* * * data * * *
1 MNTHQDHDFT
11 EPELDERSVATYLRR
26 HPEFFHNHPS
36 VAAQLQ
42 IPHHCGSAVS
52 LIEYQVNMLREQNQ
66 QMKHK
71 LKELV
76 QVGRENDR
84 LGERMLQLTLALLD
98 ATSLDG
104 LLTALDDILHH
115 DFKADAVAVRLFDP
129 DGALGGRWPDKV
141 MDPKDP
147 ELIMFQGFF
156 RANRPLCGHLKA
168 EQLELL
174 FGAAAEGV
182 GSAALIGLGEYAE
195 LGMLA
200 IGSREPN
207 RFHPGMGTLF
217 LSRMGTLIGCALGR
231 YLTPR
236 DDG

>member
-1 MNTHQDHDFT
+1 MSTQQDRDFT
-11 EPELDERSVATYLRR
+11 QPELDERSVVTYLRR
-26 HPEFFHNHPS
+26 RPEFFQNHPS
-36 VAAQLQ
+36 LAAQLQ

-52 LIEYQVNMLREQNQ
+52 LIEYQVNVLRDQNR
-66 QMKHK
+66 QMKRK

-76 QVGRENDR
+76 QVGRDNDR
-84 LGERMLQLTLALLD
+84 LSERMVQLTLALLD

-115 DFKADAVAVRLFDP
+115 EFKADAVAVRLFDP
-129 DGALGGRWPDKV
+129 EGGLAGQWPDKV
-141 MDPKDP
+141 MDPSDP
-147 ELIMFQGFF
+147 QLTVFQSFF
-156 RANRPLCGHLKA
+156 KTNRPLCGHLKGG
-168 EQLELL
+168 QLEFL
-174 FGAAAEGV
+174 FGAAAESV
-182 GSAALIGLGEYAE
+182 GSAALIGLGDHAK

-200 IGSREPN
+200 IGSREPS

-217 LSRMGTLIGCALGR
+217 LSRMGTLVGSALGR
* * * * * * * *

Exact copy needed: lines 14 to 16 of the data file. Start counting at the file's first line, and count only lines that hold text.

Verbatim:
129 DGALGGRWPDKV
141 MDPKDP
147 ELIMFQGFF